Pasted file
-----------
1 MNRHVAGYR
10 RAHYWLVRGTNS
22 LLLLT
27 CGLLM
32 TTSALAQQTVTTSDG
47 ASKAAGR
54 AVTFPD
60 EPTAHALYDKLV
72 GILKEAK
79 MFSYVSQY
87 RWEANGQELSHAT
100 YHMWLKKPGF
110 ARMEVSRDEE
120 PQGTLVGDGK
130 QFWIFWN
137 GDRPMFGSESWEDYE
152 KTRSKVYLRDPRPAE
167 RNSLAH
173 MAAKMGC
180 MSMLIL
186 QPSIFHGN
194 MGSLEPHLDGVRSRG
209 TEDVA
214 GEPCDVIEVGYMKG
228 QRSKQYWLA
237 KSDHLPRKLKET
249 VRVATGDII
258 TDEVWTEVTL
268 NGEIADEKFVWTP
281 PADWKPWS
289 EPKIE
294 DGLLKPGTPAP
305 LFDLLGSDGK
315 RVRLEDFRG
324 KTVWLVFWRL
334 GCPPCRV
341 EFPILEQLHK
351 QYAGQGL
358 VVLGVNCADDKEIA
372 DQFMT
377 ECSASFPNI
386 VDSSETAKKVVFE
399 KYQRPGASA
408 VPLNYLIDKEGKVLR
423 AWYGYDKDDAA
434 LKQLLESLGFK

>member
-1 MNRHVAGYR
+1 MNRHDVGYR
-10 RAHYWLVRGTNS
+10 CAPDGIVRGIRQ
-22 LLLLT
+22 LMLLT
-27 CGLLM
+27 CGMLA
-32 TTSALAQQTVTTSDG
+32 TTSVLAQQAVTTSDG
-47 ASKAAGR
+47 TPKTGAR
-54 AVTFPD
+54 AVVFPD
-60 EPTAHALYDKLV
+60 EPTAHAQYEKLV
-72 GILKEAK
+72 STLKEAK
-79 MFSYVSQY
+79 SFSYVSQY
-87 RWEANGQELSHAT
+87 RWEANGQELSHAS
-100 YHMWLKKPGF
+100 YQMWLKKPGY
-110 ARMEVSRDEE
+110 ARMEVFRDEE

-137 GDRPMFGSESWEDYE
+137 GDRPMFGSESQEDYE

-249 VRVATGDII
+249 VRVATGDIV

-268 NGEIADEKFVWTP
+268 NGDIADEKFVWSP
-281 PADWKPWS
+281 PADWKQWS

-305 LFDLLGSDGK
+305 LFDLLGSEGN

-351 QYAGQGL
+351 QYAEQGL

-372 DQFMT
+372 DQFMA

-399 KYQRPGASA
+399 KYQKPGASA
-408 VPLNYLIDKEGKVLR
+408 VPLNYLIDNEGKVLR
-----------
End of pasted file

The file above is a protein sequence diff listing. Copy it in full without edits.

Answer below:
1 MNRHVAGYR
10 RAHYWLVRGTNS
22 LLLLT
27 CGLLM
32 TTSALAQQTVTTSDG
47 ASKAAGR
54 AVTFPD
60 EPTAHALYDKLV
72 GILKEAK
79 MFSYVSQY
87 RWEANGQELSHAT
100 YHMWLKKPGF
110 ARMEVSRDEE
120 PQGTLVGDGK
130 QFWIFWN
137 GDRPMFGSESWEDYE
152 KTRSKVYLRDPRPAE
167 RNSLAH
173 MAAKMGC
180 MSMLIL
186 QPSIFHGN
194 MGSLEPHLDGVRSRG
209 TEDVA
214 GEPCDVIEVGYMKG
228 QRSKQYWLA
237 KSDHLPRKLKET
249 VRVATGDII
258 TDEVWTEVTL
268 NGEIADEKFVWTP
281 PADWKPWS
289 EPKIE
294 DGLLKPGTPAP
305 LFDLLGSDGK
315 RVRLEDFRG
324 KTVWLVFWRL
334 GCPPCRV
341 EFPILEQLHK
351 QYAGQGL
358 VVLGVNCADDKEIA
372 DQFMT
377 ECSASFPNI
386 VDSSETAKKVVFE
399 KYQRPGASA
408 VPLNYLIDKEGKVLR
423 AWYGYDKDDAA
434 LKQLLESLGFK

>member
-1 MNRHVAGYR
+1 MNRHDVGYR
-10 RAHYWLVRGTNS
+10 CAPDGIVRGIRQ
-22 LLLLT
+22 LMLLT
-27 CGLLM
+27 CGMLA
-32 TTSALAQQTVTTSDG
+32 TTSVLAQQAVTTSDG
-47 ASKAAGR
+47 TPKTGAR
-54 AVTFPD
+54 AVVFPD
-60 EPTAHALYDKLV
+60 EPTAHAQYEKLV
-72 GILKEAK
+72 STLKEAK
-79 MFSYVSQY
+79 SFSYVSQY
-87 RWEANGQELSHAT
+87 RWEANGQELSHAS
-100 YHMWLKKPGF
+100 YQMWLKKPGY
-110 ARMEVSRDEE
+110 ARMEVFRDEE

-137 GDRPMFGSESWEDYE
+137 GDRPMFGSESQEDYE

-249 VRVATGDII
+249 VRVATGDIV

-268 NGEIADEKFVWTP
+268 NGDIADEKFVWSP
-281 PADWKPWS
+281 PADWKQWS

-305 LFDLLGSDGK
+305 LFDLLGSEGN

-351 QYAGQGL
+351 QYAEQGL

-372 DQFMT
+372 DQFMA

-399 KYQRPGASA
+399 KYQKPGASA
-408 VPLNYLIDKEGKVLR
+408 VPLNYLIDNEGKVLR